Prepare for bad weather before it rains

By Frank Liu, Jincheng Tongda & Neal
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Recently, the author has encountered a number of cases of trademark rights holders enquiring about trademark conflict issues, including trademark infringement cases, administrative trademark litigation cases, and others. Their common point was the rights holders’ lack of a comprehensive plan or arrangement regarding their trademarks, a point that drew their attention only after the occurrence of a conflict.

Frank Liu Partner Jincheng Tongda & Neal
Frank Liu
Partner
Jincheng Tongda & Neal

However, the conflict counterparties in these cases had already duly prepared their trademark strategies before the occurrence of the conflict. Accordingly, even if a rights holder manages to prevail in the individual case, if consideration and arrangement do not begin from an overarching trademark strategy, it is difficult to ultimately secure a brand strategy victory.

There is an old saying in China, “Don’t dig a well when facing thirst, it is better instead to prepare for foul weather before it rains,” which speaks to the importance of having a strategy in advance. This principle is likewise applicable to trademark strategy. In a trademark infringement dispute in 2016, the Guangdong High Court, at appeal, ordered New Balance to pay the plaintiff, a Chinese company, compensation in the amount of RMB5 million (US$723,000).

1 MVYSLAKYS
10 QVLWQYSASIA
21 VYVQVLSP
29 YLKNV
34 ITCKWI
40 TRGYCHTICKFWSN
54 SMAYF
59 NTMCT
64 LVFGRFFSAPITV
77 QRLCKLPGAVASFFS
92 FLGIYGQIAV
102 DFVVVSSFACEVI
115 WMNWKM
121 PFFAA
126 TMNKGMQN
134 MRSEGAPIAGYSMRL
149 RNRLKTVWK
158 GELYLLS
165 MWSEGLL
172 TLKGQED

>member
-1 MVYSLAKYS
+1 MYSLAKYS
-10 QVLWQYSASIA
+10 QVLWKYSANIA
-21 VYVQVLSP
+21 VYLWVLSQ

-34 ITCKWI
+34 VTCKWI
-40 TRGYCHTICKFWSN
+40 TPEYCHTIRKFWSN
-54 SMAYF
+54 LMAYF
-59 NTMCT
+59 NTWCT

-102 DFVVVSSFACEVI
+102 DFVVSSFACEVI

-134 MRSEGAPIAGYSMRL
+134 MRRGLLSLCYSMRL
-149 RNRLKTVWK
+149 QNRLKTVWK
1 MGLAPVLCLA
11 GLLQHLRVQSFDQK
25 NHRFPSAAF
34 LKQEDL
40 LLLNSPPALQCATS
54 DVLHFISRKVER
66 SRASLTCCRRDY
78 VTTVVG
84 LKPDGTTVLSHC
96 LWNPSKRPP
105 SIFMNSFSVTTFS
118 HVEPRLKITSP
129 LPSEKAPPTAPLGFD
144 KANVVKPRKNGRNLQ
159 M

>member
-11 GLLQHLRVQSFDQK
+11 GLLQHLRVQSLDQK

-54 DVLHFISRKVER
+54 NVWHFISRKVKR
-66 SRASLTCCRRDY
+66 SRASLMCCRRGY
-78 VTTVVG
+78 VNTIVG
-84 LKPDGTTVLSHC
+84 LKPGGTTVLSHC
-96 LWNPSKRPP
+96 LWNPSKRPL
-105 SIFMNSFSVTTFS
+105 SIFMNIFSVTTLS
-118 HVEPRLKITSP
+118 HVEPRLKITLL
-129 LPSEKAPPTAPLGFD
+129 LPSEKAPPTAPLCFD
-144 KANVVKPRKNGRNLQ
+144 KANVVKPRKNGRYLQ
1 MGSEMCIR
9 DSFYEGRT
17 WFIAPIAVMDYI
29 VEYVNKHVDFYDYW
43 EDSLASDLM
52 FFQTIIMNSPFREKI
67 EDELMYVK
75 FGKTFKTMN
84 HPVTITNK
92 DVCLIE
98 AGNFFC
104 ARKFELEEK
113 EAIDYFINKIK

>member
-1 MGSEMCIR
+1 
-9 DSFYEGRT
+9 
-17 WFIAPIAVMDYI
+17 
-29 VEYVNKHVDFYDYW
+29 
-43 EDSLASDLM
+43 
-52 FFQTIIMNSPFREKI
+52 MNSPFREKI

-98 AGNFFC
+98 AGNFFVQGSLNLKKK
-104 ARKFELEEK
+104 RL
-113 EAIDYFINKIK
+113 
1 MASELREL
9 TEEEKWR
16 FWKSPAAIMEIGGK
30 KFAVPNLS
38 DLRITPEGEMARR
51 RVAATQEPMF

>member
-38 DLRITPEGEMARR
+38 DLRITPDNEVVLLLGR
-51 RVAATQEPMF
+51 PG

The trigger can be found in New Balance’s failure, before determining and using a Chinese-language trademark, to carry out a thorough search as to whether there existed any conflicting rights in China, and prepare a corresponding strategy. Through a live broadcast of the case from the court the author could see that, although the defendant fully prepared for the trial, it was nonetheless unable to overcome its initial negligence in strategy, ultimately resulting in its losing the case and being required to pay damages.

The question then becomes, what things need to be considered in a trademark strategy? All things, such as the establishment of trademark rights, a response plan for conflicting rights, the relationship between a trademark and other intellectual property, prevention of litigation risks, non-litigation resolution plans in the course of the conflict, co-ordination of the legal strategy and business strategy, etc., have points worthy of consideration in a trademark strategy. This article will analyze two of these aspects below.

Deployment of rights. The trademark issue of most concern to a rights holder is to determine valid trademark rights in a certain legal jurisdiction to protect its brand. As the protection is territorial, consideration must be given to registering the trademark in different jurisdictions. If the rights in a trademark registered in the US are not also registered in China, they are unlikely to be accorded protection there, even if the trademark has a certain degree of notoriety in the US. Even in China, there are four different legal jurisdictions: Hong Kong, Macau, Taiwan and the mainland. A trademark registered in mainland China does not automatically gain protection in the other three jurisdictions. A rights holder needs to consider the regions where it resides to arrange for registration in light of its business development plans.